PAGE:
US 3027814 A
Abstract available in
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Description (OCR text may contain errors)
April 3, 1962 o. SCHNELLMANN 3,027,814
TURBINE BLADE COPYING MACHINE Filed July 2, 1959 6 Sheets-Sheet 1 Fig.1 Fig. 2
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United States Patent 3,027,814 TURBINE BLADE COPYING MACHINE Oscar Schnellmann, Zurich-Oerlikon, Switzerland, as-
signor to Gottfried Wachtberger vorm. Erich Franke, Maschinenfabrik, Heusenstamm, near Offenbach (Main), Germany, a firm Filed July 2, 1959, Ser. No. 824,617 Claims priority, application Switzerland July 11, 1958 3 Claims. (Cl. 90-243) The hitherto usual manner of producing turbine blades on the conventional copying machines presents a number of difiiculties which render the making of the blades costly and time consuming. Economy and rationalization combined with a high degree of precision and accuracy, however, are the outstanding requirements which must be observed in production. No grooves must be allowed to form when the profiles are being machined since the stringent requirements as to the weight of the blades call for a particularly perfect finish and high accuracy.
Various methods in'the production of turbine blades are known, such as by shaping after copying upon suitably modified shaping machines, or by copying milling machines, or by forming lathes in the rotation method. Other methods are grinding in the rotation method, or in accordance with cam diagrams and the like. In all these known cases comparatively long times for machining must be allowed without thereby ensuring the quality of the surfaces which would be required. The life of the grinding wheels, in the case of rotation grinding, is very short, and another drawback lies in that when grinding the blades in accordance with cam diagrams, an economic grinding of the inner profiles is only possible if the curves in these profiles are sufiiciently large. Besides, all turbine blade grinding machines which have been known up to the present operate after the conventional copy grinding method in which even the slightest wear on the grinding wheels affects the accuracy of the profiles to be ground. Subsequent finishing may improve the appearance of the blade but not its accuracy. These known machines operate according to the indirect copying method in which the shape of the tool depends largely on the shape of the part to be copied so that inaccuracies in the transfer of the profiles are possible. It is further usual to build machines of this type with coupled hydraulic or mechanical multi-stage drives so that all units have to be set to rest together whenever an exchange of the tool or of the work piece becomes necessary which affects the output of the machines very considerably.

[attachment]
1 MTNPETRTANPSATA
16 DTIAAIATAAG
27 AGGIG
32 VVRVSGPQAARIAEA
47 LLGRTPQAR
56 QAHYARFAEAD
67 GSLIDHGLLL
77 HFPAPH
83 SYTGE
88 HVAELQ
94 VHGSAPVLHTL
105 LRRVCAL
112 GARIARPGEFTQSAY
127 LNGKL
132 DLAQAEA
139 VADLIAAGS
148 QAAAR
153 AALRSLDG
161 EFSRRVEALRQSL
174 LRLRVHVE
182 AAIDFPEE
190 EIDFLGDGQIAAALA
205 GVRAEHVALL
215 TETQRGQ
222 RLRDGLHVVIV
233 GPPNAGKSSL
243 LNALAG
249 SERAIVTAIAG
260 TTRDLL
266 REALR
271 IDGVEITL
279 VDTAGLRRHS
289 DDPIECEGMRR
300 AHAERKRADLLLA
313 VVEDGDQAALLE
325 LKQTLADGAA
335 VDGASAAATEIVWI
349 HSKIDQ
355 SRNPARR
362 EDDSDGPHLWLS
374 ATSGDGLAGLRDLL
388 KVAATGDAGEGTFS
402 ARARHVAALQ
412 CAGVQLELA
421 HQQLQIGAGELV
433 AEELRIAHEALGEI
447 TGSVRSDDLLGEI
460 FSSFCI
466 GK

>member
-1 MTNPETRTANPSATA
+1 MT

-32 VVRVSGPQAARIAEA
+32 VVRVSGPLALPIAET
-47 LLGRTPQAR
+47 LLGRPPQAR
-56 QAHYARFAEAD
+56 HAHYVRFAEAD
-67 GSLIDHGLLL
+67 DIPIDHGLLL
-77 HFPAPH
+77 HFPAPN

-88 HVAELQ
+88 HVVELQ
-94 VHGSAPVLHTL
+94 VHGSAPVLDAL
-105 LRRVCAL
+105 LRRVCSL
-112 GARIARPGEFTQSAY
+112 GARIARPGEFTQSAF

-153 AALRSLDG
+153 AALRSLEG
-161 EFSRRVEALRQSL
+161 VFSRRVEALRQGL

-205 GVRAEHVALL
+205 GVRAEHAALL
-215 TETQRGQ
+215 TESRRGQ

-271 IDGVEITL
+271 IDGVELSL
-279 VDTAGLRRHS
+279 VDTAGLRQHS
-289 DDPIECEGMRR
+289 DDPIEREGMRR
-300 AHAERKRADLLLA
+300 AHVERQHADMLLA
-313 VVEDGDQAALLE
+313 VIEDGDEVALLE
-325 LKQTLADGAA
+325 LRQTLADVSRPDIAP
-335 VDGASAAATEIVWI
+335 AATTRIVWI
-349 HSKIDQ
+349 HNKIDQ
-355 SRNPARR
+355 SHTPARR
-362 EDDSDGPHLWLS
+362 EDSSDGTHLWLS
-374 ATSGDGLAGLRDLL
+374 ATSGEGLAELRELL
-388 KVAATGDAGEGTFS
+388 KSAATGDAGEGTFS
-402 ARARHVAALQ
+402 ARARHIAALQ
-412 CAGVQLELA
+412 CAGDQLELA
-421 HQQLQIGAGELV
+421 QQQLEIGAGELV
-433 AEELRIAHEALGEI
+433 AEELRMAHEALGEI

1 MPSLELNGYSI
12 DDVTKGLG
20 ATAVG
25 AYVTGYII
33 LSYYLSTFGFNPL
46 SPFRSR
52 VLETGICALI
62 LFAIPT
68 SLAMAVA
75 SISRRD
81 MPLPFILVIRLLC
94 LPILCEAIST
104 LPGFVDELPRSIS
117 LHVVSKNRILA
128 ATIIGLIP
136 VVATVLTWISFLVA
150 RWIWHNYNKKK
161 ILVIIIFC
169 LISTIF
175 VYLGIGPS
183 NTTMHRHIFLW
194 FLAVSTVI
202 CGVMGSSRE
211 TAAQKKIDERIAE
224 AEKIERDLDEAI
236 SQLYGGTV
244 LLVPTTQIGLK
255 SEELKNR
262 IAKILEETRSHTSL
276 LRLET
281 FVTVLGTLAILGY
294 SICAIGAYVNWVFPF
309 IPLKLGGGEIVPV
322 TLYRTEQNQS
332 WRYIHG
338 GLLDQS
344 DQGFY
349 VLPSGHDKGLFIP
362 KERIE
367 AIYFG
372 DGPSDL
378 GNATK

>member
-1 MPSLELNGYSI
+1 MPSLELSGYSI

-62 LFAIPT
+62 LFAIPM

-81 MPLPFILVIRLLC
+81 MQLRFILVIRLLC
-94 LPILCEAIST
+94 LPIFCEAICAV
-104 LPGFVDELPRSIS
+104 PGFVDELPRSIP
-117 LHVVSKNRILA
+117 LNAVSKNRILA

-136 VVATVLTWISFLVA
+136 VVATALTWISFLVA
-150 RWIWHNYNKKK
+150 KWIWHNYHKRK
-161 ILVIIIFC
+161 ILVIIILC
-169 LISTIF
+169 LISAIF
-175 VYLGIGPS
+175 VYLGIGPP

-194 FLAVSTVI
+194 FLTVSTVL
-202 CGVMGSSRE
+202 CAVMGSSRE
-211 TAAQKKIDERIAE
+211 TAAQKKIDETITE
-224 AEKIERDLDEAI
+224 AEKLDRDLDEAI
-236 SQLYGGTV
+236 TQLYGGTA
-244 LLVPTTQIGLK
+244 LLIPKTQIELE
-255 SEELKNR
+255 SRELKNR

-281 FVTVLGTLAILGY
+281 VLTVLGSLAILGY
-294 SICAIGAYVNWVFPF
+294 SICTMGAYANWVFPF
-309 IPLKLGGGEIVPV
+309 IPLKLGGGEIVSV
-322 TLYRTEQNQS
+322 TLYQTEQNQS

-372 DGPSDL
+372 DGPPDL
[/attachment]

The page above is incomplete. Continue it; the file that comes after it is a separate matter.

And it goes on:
In view of the high temperatures to which turbine blades are subjected, materials of great heat resistance are used, lately for instance a material called Nimonic, which is a hard metal containing about 80 to 90 percent of nickel. Materials of this class are hard to work on and while for this reason the finishing operations are normaly done by grinding, the first operations in the shaping of the blade profiles should preferably be carried out by means of cutting tools for which reason a machining allowance of one to three millimeters is usually provided.
The present invention refers to a one or multi-stage turbine blade copying machine in which each unit, in the case of a multi-stage machine, is independent of the other or others. In one of its more important aspects the invention consists in that arbitrarily a copying tool support or a grinding head with a swivelling copying roller is attached to a longitudinally movable and radially turnabie control element which is preferably in the shape of a horizontally disposed column which, notwithstanding this horizontal position, will hereinafter be referred to as column. It must be understood, however, that a vertical column may be provided if the construction of the machine allows for such. The rectilinear movement of the said column in its longitudinal direction serves to carry out the shaping or grinding stroke, while its radial swinging movement serves for the lateral feed of the tool or tools during the copying operation. The mutual vertical adjustment of the respective copying tools together with the copying roller for the approach of the tool toward the blade to be operated upon, with an additional tool lift by raising the copying roller as by means of a differential piston, is initiated by electro-hydraulic means by which the entire cycle of operations is controlled in order to enable a steady automatic flow of operations.